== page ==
Scientists have claimed that the obvious spike in temperatures in 2015 and 2016 were the end of the so-called ‘pause’ in global temperatures. The paper, by three Italian academics led by a Nicola Scafetta of the University of Naples Frederico II, states ‘by removing the ENSO (El Nino Southern Oscillation) signature, the authors show that the temperature trend from 2000 to 2016 clearly diverges from the general circulation model (GCM) simulations.
Thus, the GCMs models used to support the AGWT (anthropogenic global warming theory) are very likely flawed.’
This is the sort of inconvenient paper that the climate establishment is adept at ignoring and discrediting, and Professor Scafetta, an astronomer and statistician rather than a climate scientist, has theories on the sun and the planets influencing climate that make his straight statistical work easy to unfairly deride.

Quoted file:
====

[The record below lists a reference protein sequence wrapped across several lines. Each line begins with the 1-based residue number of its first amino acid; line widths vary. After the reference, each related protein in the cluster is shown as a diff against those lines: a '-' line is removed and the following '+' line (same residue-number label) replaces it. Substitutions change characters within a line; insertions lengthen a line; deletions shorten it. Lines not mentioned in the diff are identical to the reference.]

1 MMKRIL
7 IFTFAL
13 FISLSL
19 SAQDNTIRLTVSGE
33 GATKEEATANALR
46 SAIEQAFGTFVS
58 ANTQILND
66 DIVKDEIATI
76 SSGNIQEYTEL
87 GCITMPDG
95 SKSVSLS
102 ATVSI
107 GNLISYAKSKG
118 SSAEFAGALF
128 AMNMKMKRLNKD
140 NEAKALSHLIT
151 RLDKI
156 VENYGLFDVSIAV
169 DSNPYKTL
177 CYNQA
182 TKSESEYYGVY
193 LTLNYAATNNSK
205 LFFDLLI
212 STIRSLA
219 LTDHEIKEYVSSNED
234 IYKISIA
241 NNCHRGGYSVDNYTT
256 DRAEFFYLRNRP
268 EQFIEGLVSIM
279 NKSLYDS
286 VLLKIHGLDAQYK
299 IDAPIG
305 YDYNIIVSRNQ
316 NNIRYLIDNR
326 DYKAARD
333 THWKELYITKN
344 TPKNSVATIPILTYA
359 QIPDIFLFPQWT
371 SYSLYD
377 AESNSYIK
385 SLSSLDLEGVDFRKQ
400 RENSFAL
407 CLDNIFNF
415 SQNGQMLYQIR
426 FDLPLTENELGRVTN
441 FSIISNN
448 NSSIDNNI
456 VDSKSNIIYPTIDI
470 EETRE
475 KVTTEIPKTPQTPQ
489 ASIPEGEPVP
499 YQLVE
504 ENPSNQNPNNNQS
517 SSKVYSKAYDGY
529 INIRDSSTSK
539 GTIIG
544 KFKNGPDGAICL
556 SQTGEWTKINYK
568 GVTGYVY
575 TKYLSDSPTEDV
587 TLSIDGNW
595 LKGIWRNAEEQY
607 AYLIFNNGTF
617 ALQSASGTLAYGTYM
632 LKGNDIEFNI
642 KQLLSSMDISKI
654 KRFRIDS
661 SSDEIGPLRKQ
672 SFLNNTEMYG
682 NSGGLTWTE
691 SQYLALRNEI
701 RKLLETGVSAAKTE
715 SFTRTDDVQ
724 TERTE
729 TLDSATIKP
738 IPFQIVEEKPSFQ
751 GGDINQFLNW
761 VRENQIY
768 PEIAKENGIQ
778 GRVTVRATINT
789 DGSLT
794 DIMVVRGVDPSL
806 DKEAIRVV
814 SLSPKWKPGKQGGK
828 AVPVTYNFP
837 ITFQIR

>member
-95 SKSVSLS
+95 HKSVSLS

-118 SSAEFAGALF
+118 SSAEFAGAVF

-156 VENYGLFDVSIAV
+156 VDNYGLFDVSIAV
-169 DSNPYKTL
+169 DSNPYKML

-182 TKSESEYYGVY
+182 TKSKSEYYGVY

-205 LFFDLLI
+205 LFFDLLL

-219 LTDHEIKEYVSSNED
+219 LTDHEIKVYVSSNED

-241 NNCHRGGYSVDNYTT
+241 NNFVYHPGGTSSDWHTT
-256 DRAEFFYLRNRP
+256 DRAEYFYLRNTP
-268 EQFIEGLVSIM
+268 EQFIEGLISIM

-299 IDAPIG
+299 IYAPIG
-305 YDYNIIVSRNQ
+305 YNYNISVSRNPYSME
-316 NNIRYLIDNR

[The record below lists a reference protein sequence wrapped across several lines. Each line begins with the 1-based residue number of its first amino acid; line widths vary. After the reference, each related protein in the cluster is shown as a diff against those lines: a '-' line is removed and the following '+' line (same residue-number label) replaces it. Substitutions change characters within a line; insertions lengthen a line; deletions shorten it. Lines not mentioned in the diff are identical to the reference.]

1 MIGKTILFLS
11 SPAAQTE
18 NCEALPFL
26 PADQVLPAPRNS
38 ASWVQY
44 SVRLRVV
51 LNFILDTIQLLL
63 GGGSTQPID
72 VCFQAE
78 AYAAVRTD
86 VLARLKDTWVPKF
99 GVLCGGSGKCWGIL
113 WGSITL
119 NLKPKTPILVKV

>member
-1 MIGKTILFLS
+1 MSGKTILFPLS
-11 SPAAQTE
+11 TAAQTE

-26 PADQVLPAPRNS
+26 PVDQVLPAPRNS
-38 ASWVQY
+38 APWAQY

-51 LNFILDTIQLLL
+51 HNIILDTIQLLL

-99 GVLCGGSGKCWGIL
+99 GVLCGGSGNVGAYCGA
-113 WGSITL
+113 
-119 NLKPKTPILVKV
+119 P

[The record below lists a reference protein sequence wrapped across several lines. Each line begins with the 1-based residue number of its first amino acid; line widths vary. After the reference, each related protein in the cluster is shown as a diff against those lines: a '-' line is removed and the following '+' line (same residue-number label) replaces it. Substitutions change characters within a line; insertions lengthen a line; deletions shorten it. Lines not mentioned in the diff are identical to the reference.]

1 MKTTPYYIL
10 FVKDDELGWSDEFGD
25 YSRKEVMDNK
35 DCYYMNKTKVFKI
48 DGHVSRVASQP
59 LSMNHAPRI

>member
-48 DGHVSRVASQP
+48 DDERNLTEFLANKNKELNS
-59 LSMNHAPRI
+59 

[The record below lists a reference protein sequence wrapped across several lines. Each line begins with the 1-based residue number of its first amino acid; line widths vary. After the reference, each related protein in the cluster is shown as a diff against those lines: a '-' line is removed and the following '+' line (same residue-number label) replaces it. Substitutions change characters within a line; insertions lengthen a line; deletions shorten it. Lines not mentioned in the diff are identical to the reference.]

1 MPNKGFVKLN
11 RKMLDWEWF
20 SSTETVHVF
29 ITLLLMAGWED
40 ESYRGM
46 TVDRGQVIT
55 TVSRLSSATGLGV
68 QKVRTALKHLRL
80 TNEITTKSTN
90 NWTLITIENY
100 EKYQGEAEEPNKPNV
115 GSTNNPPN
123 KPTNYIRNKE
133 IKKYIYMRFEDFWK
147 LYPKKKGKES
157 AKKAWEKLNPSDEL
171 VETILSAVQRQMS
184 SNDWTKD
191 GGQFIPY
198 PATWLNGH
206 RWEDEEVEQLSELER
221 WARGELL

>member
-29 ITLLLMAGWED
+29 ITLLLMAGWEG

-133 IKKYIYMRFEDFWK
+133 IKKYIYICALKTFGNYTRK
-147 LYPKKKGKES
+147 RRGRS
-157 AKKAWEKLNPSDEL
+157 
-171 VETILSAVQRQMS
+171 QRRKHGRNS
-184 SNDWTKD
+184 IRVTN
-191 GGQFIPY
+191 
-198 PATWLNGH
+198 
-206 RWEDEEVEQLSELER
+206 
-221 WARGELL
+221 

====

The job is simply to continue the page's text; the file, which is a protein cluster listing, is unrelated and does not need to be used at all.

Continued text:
However, as the climate establishment is making similar noises, albeit while insisting that global warming theory still rules, Scafetta’s paper has caused comparatively little fuss.
Any laymen/women with expertise in the Excel spreadsheets can also download the earth’s global temperature records from the Hadley Climate Unit site in the UK and examine the resulting graph for themselves, without the mixed benefit of highly trained scientists interpreting the results.
That graph clearly shows the spike in temperatures in 2015-16 is due to the previously mentioned El Niño, but it is equally clear that temperatures have fallen back to about where they were before El Niño, at least to judge by just looking at a 13-month rolling average.
Then there is the real possibility of La Niña, the opposite of El Niño, pulling temperatures down. The Australian Bureau of Meteorology takes a typically conservative line on the warning signs of cooler waters (as measured by satellite) in the Pacific by saying on its site, ‘The El Niño–Southern Oscillation (ENSO) remains neutral. The surface of the tropical Pacific has warmed over the past fortnight as a result of weaker trade winds.